This blog was originally written for CalorieControl.org. You can read that post here.
The ingredients we use to sweeten our foods and beverages come from a wide variety of sources and have many different features and names. In some cases, the only thing they have in common is that they all taste sweet! Some are ingredients found on our pantry shelves while others are already in the food and drinks we consume. Some have names we cannot easily pronounce while others are words we use in our everyday speech. And the list goes on.
There are so many terms used to describe the sweeteners available to us that it’s easy to become misled into believing some are better than others. We have all these terms because the ones used by the scientists who study sweeteners are different from those used by the food safety agencies that approve and regulate their use. And the terms used by health professionals who counsel people about the role of sweeteners in the diet differ from the ones used by the companies that sell them to us.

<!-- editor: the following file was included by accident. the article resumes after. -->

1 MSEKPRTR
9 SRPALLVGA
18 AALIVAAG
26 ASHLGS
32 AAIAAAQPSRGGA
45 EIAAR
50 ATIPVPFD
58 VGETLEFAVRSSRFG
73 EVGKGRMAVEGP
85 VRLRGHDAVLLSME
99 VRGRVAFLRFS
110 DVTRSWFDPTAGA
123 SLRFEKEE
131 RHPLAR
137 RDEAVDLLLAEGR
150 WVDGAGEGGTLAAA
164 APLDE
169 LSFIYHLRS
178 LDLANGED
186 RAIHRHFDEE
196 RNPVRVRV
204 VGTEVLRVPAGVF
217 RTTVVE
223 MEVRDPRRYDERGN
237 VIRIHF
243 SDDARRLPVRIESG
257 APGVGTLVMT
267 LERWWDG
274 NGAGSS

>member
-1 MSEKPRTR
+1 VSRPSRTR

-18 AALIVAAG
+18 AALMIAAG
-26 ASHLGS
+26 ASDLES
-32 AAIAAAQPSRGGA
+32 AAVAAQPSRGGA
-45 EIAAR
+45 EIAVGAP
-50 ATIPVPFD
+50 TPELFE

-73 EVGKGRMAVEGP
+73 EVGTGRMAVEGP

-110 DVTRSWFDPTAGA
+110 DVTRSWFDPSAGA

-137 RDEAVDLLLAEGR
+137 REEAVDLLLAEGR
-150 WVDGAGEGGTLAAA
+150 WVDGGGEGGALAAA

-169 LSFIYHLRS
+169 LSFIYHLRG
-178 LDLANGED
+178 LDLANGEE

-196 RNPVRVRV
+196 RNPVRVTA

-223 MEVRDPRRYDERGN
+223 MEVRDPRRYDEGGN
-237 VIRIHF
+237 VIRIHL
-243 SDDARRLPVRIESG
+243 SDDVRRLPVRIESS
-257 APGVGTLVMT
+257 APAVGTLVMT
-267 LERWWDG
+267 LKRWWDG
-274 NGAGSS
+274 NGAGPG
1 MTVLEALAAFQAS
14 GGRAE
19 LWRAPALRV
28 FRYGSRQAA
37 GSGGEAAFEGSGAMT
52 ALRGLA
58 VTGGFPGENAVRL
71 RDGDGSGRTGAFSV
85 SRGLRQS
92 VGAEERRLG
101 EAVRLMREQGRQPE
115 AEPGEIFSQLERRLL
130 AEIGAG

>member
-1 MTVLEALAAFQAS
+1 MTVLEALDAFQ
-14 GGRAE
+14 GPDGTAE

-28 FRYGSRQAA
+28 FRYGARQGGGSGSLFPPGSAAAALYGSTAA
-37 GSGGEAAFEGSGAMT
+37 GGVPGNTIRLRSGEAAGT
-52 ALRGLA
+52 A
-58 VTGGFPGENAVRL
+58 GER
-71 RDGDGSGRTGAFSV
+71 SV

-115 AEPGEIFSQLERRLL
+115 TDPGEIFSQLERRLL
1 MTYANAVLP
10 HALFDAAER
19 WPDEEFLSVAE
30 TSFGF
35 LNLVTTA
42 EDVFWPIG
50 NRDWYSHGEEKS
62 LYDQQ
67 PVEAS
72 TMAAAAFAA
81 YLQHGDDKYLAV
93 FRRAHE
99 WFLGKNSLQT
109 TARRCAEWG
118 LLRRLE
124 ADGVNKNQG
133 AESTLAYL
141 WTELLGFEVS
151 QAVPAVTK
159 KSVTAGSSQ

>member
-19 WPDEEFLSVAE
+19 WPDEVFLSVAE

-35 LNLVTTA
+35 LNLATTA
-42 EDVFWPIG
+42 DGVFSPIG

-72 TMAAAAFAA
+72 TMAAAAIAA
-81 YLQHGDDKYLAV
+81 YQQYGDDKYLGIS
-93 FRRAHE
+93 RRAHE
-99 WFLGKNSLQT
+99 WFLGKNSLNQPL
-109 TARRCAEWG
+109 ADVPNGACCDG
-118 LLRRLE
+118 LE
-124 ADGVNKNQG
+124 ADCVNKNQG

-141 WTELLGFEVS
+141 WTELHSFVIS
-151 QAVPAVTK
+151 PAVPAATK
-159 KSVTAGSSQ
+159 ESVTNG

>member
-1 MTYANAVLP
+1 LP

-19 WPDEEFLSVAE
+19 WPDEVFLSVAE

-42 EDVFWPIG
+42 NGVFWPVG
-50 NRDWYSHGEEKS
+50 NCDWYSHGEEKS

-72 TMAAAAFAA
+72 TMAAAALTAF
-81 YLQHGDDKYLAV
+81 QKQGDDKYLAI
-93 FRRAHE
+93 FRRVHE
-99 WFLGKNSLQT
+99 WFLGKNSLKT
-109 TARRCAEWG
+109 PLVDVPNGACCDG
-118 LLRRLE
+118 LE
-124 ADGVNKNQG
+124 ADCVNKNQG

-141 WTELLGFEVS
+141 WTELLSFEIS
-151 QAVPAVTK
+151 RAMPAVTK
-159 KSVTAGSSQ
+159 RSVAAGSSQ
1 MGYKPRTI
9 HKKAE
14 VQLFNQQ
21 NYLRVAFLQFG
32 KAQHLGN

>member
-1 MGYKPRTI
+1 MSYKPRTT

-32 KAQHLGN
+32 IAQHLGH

Given the heightened awareness of “added sugars” in our diets with the release of the 2015-2020 Dietary Guidelines for Americans and the expected appearance of “added sugars” on the revised Nutrition Facts label due later this year, it seems like a good time to review just what we mean when talking about the sweeteners we consume.
Calories Not Nutrients
The main way all sweeteners can be classified is by whether or not they contain calories. The scientific terms used to describe this distinction are “nutritive” sweeteners, which contain calories, and “non-nutritive” sweeteners, which do not.
Terms for Non-nutritive Sweeteners
This list includes the terms permitted by the US Food and Drug Administration (FDA) for approved food additives and ingredients, as well as those that are Generally Recognized as Safe (GRAS). This list also includes other terms that have crept into common usage but are not clearly defined by any official source.